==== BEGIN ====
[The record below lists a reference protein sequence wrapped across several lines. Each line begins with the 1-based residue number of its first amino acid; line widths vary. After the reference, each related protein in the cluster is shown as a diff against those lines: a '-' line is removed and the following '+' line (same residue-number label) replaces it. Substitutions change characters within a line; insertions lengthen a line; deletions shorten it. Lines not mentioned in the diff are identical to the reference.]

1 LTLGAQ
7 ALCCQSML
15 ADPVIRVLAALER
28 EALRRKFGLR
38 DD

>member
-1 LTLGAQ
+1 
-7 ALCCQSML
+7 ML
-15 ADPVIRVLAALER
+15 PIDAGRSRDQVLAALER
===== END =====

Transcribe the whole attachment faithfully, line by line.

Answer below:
[The record below lists a reference protein sequence wrapped across several lines. Each line begins with the 1-based residue number of its first amino acid; line widths vary. After the reference, each related protein in the cluster is shown as a diff against those lines: a '-' line is removed and the following '+' line (same residue-number label) replaces it. Substitutions change characters within a line; insertions lengthen a line; deletions shorten it. Lines not mentioned in the diff are identical to the reference.]

1 LTLGAQ
7 ALCCQSML
15 ADPVIRVLAALER
28 EALRRKFGLR
38 DD

>member
-1 LTLGAQ
+1 
-7 ALCCQSML
+7 ML
-15 ADPVIRVLAALER
+15 PIDAGRSRDQVLAALER